Sunday, 25 March 2012

Evil, or Just Stupid?

It's really tempting, as a non-American, to laugh at the problems the USA has with religion.  Of course, no small amount of that is nervous laughter at the prospect that the religious fanatics might get serious power, and then we're all in trouble, but most of it is the hope that we're superior in some way.

We aren't, of course, and news like this reminds us of that fact:
Anti-abortion campaigners in Britain are making controversial claims that abortions are linked to an increased risk of breast cancer, in a presentation to children in school which has been obtained by the Guardian.
 That link to breast cancer?
A study co-ordinated by Cancer Research UK and published in the Lancet has shown that abortion does not increase the risk of breast cancer.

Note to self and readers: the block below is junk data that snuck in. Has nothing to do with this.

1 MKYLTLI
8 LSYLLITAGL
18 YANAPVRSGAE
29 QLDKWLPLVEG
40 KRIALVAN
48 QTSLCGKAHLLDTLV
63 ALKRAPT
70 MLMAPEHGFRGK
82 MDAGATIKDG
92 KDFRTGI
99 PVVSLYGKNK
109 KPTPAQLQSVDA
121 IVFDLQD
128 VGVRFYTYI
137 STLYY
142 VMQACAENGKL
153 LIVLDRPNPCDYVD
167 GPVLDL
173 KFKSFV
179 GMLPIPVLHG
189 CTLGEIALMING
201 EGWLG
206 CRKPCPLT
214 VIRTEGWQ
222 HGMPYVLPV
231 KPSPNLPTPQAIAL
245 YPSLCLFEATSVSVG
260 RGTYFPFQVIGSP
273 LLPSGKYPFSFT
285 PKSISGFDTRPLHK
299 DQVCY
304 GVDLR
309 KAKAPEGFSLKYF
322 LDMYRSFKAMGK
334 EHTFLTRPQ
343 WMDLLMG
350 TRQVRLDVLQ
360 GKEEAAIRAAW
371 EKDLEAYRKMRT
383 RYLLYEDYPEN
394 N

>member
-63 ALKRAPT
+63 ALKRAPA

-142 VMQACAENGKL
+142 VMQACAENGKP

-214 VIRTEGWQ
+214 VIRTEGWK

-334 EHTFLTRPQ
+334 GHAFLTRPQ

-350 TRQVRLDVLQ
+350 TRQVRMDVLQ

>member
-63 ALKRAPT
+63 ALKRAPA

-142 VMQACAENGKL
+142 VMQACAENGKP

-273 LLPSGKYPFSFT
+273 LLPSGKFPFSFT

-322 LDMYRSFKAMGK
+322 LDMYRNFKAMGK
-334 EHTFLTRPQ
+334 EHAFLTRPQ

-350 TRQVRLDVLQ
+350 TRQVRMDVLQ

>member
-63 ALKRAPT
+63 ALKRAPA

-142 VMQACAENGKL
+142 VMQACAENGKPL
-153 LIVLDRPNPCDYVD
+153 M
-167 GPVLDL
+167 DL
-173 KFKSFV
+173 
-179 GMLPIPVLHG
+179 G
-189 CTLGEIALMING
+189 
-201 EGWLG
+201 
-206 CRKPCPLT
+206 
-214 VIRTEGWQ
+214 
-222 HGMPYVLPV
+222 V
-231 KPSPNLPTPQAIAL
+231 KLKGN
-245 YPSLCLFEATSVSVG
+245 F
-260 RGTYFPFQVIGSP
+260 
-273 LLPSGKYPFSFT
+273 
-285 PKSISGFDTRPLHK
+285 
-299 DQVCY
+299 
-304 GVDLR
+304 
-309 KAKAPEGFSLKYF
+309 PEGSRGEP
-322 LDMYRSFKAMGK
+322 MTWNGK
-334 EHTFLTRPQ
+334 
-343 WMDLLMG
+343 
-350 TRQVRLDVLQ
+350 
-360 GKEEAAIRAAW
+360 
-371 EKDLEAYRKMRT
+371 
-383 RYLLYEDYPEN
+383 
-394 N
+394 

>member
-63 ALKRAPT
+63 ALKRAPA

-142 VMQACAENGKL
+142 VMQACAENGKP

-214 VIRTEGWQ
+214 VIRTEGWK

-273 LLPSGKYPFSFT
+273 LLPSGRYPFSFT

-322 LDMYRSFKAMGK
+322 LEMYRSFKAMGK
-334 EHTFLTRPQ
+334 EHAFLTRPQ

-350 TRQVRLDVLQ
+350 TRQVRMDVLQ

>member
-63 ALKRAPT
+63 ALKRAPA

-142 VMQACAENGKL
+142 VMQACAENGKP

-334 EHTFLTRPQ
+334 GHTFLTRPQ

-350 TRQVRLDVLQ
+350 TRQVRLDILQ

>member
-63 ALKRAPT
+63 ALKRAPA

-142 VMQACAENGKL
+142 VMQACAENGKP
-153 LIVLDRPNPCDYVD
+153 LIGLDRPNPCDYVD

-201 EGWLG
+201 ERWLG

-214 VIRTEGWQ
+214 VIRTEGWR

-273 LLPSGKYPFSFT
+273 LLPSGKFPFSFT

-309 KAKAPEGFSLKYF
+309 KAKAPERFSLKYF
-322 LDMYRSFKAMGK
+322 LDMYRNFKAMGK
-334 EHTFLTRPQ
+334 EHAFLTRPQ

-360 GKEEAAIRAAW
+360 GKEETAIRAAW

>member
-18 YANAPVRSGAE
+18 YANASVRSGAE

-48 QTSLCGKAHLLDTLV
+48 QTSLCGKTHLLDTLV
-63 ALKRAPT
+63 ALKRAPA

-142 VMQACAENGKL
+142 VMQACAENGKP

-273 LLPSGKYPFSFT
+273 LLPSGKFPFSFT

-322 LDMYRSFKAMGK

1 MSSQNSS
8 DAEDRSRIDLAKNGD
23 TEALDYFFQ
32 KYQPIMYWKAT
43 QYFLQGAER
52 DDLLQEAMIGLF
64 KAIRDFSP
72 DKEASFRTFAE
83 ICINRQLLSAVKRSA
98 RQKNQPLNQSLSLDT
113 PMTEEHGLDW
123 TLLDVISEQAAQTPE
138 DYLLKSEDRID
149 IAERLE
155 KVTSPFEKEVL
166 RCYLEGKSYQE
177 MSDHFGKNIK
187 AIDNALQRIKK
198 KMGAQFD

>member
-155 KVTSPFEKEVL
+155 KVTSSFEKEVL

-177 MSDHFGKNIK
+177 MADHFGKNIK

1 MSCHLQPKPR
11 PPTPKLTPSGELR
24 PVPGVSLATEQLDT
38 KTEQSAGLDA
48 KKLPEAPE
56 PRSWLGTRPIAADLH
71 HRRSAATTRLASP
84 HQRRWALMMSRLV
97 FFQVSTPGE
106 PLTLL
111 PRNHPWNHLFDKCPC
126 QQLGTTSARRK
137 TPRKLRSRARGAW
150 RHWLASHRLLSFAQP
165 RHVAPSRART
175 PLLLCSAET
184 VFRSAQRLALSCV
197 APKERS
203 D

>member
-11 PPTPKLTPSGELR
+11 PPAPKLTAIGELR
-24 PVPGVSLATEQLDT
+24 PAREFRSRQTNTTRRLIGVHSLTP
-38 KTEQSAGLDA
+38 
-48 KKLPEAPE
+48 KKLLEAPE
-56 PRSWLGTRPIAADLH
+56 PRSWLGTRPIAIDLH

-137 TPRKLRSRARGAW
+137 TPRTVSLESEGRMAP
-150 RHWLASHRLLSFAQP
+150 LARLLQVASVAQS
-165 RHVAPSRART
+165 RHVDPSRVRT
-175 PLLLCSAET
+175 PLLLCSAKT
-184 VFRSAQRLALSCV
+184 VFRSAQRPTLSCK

But why let facts get in the way religious dogma?

This group also opposes abortion in the case of rape, saying that it can be a "second trauma".  Well, I'm sure that would be true for some people, but certainly not for all; surely, the only person who can make that choice is the woman involved.

This group also opposes sex education, of course, because why endorse something that stops unwanted pregnancies?  It's almost as if the entire thing is about controlling people's sex lives, forcing those dirty sluts who have sex to be punished, and generally reducing women to the role of breeders!

Now if you'll excuse me, I need to go look at pictures of cute animals till I no longer need to vomit.

Wednesday, 21 March 2012